••••••••••••••••• Photo Credits Page 62 Untitled, 2012 oil on panel, 24” x 18” Page 63 Burned Out Store, 2011 Caryl Gaubatz, size variable Thermal screen on silk noil, over-dyed Page 64 (Above) I’m Fine, Really - copper, sterling silver, fine silver, brass, polymer clay, owl and peacock feather. 7.5” x 7.5’ .25. Margarite Guggolz (Below) Across The Table, 2012 Sarah Pagona, Giclee print, 20” x 30” 64 On The Town | July-August 2012

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Literary Arts 68-72

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Book Talk:


Children’s Services Coordinator for the San Antonio Public Library Story and photo by Jasmina 68 On The Town | July-August 2012 Wellinghoff


iki Ash believes in the transformative power of literature and the importance of introducing children to books at an early age. As a librarian, she has devoted her entire career to that goal. Currently the children’s services coordinator for the San Antonio Public Library (SAPL), Ash holds both a master’s degree and a Ph.D. degree in library science and worked as librarian, department manager or youth services coordinator in several cities before returning to her hometown to assume her current position in 2005. Her 1996 doctoral dissertation focused on delivering library services to youngsters in childcare settings.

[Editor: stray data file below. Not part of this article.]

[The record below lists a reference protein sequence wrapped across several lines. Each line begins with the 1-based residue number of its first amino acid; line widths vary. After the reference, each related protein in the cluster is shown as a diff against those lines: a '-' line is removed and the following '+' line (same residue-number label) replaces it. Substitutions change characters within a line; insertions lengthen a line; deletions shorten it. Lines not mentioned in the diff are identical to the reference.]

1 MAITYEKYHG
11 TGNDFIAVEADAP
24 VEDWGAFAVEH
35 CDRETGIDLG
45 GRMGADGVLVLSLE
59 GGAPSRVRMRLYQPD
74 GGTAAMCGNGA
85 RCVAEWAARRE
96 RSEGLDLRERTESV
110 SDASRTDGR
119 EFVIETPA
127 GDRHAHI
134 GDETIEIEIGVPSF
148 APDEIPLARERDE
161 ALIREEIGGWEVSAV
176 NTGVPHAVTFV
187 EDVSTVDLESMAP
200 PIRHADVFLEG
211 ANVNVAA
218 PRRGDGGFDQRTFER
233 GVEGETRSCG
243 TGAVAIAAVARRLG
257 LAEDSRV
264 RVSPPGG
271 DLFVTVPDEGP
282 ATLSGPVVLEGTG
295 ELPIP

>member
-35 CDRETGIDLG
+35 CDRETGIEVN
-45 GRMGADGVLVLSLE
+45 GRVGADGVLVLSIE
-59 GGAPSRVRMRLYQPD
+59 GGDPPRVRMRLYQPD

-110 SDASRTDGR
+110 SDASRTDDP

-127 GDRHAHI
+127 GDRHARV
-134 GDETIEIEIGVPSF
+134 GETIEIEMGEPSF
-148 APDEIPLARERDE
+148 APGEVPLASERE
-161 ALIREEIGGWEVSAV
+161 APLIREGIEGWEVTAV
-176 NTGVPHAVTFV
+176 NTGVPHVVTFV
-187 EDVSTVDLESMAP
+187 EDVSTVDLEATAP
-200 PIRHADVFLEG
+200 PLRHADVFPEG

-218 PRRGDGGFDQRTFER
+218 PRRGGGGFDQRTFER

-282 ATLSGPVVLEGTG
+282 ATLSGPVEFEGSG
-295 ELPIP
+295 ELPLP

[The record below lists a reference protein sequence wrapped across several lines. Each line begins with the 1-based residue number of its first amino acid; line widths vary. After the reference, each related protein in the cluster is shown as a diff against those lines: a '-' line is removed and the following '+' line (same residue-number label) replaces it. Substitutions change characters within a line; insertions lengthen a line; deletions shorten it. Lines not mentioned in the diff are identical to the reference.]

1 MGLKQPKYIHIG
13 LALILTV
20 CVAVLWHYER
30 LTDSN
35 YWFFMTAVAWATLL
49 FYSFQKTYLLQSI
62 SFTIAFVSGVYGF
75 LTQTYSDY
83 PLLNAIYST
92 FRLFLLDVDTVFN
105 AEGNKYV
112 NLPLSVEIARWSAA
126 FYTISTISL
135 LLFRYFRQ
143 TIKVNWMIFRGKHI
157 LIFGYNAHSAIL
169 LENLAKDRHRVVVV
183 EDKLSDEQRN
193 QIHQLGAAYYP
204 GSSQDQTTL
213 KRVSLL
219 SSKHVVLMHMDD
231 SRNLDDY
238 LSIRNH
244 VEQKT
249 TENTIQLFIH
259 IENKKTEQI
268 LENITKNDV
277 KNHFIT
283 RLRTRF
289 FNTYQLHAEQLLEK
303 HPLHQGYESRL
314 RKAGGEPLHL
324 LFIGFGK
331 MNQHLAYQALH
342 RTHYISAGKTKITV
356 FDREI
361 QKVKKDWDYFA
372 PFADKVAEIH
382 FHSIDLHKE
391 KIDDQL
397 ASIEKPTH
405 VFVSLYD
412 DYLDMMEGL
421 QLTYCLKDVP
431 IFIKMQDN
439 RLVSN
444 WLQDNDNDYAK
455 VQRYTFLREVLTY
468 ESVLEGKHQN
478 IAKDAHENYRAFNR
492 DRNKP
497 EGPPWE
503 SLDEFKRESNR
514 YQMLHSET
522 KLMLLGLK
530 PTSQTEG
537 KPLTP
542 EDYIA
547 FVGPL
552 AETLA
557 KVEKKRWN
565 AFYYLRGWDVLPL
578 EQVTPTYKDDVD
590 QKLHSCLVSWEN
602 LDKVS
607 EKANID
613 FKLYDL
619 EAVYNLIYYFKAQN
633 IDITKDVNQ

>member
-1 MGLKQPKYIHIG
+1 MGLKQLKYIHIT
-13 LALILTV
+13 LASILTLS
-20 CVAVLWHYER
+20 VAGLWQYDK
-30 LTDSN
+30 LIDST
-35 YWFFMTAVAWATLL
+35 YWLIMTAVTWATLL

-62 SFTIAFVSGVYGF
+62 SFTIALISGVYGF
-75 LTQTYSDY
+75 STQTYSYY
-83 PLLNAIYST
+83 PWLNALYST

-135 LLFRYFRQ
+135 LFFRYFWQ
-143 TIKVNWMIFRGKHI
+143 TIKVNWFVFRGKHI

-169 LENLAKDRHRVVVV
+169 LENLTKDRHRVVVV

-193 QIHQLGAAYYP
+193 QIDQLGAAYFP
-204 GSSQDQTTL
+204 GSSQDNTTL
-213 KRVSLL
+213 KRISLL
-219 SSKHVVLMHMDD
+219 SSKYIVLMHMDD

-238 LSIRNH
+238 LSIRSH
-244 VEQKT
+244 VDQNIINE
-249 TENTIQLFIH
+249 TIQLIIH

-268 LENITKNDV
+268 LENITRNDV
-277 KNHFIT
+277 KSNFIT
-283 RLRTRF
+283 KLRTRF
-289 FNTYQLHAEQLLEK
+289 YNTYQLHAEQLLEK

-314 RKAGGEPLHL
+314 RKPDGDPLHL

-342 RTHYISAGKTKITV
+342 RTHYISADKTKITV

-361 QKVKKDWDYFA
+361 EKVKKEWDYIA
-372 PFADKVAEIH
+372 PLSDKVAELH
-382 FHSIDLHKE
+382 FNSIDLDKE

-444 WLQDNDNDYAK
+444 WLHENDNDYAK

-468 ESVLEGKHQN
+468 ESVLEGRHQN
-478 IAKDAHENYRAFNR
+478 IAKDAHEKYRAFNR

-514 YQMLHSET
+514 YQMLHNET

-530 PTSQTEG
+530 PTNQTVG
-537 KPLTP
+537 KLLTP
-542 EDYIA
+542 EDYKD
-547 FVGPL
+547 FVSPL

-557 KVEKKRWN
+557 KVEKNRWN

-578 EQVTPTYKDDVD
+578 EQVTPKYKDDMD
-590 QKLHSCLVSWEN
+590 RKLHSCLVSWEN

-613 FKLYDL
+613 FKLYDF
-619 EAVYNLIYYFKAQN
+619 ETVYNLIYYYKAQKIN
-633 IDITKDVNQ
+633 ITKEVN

is an honor system. When they say they read it or listened to it, we believe them. The online component also allows them to write reviews that we publish on our site. That seems to be a big draw with the older kids, third grade and up. I review their reviews but I don’t really edit them. I just make sure they are reasonable for publication. JW: How many kids do you expect to enroll?